One interesting thing is the interface used for posting to the blog is different in this web browser (Konqueror is its name). The buttons are in different places and some other things are different or just plain missing. That's probably Microsoft's fault, too.
A Typical Ploy from Statists Everywhere
Joe, did you notice this particular item in your quote from Morning Sedition?
... Keep us on as you make your way to that charmingly decorated cubicle where you help rich people increase the disparity between their bank account and yours.
The language specifically attempts to arouse an envious response in the reader. It is the same rhetoric that created the welfare state and is corrupting the minds of Americans everywhere.

And David, to me, this represents that "ominous trend" of which I referred to earlier. It is the "underlying current" that feeds this cycle of violence we see in the world. I see what appears to be a marked rise, in Americans, of what was once referred to as the "seven deadly sins." You asked me what should we do about it? Well I suppose a start would be: first, recognizing the problem - the "sin" - and second, recognizing its source - the ego (or "Satan" if you're in the bible belt).
Air America Radio: With More News and Les Nesman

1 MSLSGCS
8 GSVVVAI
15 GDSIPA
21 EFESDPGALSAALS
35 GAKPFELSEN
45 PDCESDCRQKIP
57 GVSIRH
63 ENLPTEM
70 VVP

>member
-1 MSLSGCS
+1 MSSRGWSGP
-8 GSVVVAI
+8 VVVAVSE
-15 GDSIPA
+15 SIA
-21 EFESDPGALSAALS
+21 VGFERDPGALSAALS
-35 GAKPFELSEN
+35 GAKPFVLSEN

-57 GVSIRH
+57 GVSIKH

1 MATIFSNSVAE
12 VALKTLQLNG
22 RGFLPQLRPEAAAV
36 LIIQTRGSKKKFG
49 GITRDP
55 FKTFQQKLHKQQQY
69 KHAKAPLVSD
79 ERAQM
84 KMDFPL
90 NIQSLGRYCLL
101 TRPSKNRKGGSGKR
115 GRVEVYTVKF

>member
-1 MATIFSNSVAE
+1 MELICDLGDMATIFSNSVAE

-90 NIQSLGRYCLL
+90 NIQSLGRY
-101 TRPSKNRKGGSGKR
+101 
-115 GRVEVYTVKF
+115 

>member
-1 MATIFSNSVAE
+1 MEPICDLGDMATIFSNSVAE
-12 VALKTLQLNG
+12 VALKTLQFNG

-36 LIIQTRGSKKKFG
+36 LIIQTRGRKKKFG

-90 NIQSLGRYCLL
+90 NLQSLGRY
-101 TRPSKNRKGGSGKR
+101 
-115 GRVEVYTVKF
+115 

As a helpful service to you, dear reader, I have checked out Air America Radio's website. These are the fun people who bring us the new Al Franken show, as well as one hosted by Janeane Garofalo.

Looking over the listings they give for their shows, Franken's seems particulary dumb.
"After debunking right-wing propaganda in his bestselling books Lies, and the Lying Liars Who Tell Them and Rush Limbaugh is a Big Fat Idiot, Al Franken is taking the fight to America's airwaves--and he's doing it drug-free. With his co-host, veteran radio personality Katherine Lanpher, Franken will deliver three hours a day of fearlessly irreverent commentary, comedy, and interviews. Franken and Lanpher have a mean streak a smile wide. The O'Franken Factor will energize fans, infuriate liars, and deliver the truth--in what Al Franken likes to call the Zero Spin Zone."